513 F2d 755 United States of America v. Jerome Demarce et al.
513 F.2d 755
UNITED STATES of America, Appellant,
Jerome DeMARCE et al., Appellees.
Nos. 74-1699 to 74-1704.
United States Court of Appeals,
Submitted Dec. 11, 1974.
Decided April 10, 1975.
Ronald Dosch, Devils Lake, N. D., for DeMarce, Longie and Whitetail.
Leo Broden, Devils Lake, N. D., for McKay and Thompson.
Gary Annear, Asst. U. S. Atty., Fargo, N. D., for appellant.
Before LAY and BRIGHT, Circuit Judges, and TALBOT SMITH, Senior District Judge.*
BRIGHT, Circuit Judge.
The Government has charged Jerome DeMarce and five other young Indians (residents of the Fort Totten Indian Reservation in North Dakota) as juvenile delinquents under the Juvenile Delinquency Act, 18 U.S.C. § 5031 et seq. (1970).1 The Government appeals an order of the district court suppressing as evidence a .22 calibre rifle and also suppressing statements of these juveniles given to a representative of the North Dakota Bureau of Criminal Investigation and subsequent statements given to an FBI agent. These statements were made while the juveniles were incarcerated at a local jail.
Subsequent to oral argument, we entered an order remanding this case to the district court for a more precise ruling on whether the initial arrest was made, on a probable cause basis, for violation of state laws only or for violation of state and federal laws by the juveniles.2 The district court has now ruled on this question and we proceed with our determination.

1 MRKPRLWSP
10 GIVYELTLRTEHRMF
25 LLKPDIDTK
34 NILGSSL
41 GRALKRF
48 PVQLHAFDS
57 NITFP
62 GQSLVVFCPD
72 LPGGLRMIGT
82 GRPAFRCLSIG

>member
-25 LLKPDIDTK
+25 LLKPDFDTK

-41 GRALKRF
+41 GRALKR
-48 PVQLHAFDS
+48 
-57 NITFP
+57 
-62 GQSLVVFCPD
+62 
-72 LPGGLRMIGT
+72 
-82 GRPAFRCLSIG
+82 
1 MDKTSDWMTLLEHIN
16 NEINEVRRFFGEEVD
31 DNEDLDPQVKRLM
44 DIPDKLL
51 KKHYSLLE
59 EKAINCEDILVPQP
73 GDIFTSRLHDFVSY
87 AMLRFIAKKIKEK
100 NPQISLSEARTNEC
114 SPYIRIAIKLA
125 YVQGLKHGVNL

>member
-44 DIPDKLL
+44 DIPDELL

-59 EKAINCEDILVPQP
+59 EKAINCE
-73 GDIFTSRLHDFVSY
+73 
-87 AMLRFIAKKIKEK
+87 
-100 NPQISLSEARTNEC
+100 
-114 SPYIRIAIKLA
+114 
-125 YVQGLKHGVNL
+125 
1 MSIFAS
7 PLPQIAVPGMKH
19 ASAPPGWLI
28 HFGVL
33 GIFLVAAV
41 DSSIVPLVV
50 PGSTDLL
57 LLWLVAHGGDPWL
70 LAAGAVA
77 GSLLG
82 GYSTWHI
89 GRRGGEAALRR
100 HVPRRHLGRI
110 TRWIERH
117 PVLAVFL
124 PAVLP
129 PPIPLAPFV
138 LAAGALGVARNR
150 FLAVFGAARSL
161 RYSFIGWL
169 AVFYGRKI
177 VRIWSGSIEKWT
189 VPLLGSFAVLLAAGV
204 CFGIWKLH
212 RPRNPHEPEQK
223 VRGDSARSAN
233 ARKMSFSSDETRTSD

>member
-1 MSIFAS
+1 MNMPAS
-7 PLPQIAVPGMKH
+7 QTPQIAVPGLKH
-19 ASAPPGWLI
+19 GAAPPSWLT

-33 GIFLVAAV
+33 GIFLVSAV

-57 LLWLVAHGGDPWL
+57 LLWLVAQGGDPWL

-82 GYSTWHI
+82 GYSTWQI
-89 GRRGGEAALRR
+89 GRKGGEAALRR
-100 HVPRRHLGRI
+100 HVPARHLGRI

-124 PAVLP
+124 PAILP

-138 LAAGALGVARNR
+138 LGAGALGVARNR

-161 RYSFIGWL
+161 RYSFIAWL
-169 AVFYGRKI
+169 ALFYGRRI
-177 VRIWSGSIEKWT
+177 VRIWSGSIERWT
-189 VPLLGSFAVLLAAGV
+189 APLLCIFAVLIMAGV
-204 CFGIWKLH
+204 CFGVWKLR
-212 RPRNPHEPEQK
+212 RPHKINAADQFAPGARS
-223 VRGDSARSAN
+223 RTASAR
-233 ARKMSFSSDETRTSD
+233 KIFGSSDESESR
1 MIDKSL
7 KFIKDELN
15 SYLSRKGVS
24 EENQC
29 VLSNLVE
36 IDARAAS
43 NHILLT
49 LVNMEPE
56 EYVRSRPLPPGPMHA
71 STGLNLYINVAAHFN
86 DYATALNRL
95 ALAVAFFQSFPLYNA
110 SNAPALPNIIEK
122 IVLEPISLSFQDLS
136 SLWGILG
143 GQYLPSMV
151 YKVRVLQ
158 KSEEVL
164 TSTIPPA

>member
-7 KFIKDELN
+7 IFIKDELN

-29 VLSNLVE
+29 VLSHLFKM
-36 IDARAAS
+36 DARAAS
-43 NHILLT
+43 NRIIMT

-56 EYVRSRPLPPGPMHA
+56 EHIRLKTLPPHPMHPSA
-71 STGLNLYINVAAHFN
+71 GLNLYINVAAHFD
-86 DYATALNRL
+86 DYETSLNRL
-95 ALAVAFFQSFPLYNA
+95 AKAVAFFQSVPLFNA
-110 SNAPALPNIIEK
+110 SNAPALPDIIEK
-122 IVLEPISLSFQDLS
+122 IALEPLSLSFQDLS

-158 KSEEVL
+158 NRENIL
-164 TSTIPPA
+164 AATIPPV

DeMarce and the other youths were arrested during the early morning hours of Saturday, July 6, 1974, within the boundaries of the Fort Totten Indian Reservation. They had led authorities on a high-speed automobile chase over highways both on and off the Indian reservation. State law enforcement officers and officers of the Bureau of Indian Affairs (BIA) cooperated in chasing and apprehending the juveniles, but, according to the district court's finding, these youths were arrested by officers of the BIA. The district court found that these officers made the arrests "on a probable cause (to believe) that state and federal offenses had been committed."